Treating the Penicillin-allergic Patient

Publication
Article
Internal Medicine World ReportFebruary 2015

A frequent challenge when prescribing antibiotics is what to prescribe for the patient who states they are allergic to penicillin. This is particularly true when prescribing cephalosporins. The frequently quoted rate of cross-sensitivity between penicillin and cephalosporins is between 5 and 10 percent.

A frequent challenge when prescribing antibiotics is what to prescribe for the patient who states they are allergic to penicillin. This is particularly true when prescribing cephalosporins. The frequently quoted rate of cross-sensitivity between penicillin and cephalosporins is between 5 and 10%.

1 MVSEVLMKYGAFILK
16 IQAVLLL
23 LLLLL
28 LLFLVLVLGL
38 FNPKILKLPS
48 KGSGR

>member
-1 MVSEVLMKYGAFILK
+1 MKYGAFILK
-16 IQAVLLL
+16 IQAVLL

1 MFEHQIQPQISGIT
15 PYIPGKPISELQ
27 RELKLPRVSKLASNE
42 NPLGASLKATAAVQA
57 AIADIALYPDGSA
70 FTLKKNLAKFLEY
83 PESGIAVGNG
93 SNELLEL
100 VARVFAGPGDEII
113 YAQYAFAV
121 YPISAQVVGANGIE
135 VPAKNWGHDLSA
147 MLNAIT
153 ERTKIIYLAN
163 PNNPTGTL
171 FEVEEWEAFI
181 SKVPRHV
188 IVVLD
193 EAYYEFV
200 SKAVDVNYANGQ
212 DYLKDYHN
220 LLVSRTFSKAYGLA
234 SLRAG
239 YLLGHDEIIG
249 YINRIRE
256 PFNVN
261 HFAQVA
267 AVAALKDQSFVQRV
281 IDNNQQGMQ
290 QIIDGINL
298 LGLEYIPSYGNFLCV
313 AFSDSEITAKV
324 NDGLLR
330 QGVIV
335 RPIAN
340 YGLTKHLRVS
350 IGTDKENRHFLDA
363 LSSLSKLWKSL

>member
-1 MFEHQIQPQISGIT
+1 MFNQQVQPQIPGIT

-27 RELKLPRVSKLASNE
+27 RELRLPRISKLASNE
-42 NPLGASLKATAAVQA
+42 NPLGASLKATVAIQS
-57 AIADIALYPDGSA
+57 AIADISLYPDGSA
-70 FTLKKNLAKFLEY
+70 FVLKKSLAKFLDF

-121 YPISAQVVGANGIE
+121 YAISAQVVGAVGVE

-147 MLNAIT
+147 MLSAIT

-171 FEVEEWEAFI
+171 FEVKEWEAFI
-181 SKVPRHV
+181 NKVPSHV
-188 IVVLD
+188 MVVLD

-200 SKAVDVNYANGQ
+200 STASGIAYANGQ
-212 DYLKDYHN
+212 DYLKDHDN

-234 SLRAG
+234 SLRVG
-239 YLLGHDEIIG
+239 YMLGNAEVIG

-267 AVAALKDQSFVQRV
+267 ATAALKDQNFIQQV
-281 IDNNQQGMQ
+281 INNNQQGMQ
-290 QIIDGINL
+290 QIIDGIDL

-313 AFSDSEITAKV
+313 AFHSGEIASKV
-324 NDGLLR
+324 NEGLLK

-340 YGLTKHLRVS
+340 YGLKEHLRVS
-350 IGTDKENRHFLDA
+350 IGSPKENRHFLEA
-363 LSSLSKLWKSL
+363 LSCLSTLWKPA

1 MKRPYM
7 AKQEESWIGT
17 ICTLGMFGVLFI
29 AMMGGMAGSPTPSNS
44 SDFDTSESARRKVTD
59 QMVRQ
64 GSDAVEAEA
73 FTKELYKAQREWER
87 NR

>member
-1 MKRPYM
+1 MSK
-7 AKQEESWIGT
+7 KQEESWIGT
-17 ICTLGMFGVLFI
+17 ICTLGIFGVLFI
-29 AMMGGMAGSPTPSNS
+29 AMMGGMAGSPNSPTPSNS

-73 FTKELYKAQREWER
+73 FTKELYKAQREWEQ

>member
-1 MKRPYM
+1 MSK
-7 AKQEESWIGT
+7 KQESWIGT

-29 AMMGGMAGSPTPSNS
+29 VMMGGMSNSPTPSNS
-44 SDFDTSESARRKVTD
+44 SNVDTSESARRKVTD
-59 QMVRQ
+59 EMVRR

However, recent studies show that the rate is actually less than 1%. When prescribing cephalosporins for penicillin-allergic patients, clinicians should realize that any possible reaction is not due to a β-lactam ring but due to the R group side chain. Drugs of similar side chains to penicillin include cefotaxime, cefaclor, ceftriaxone, cefpodoxime, cefepime, and cephaloridine.

When assessing for cross‐reactions it is important to know what type of reaction the patient had to penicillin. The only significant reaction to note is a type I anaphylaxis reaction. In patients with documented anaphylaxis to penicillin avoid use of cephalosporins with similar R group side chains.

Both second- and third-generation cephalosporins are highly unlikely to demonstrate cross‐reactivity to penicillin based on their structures compared to early-generation cephalosporins.

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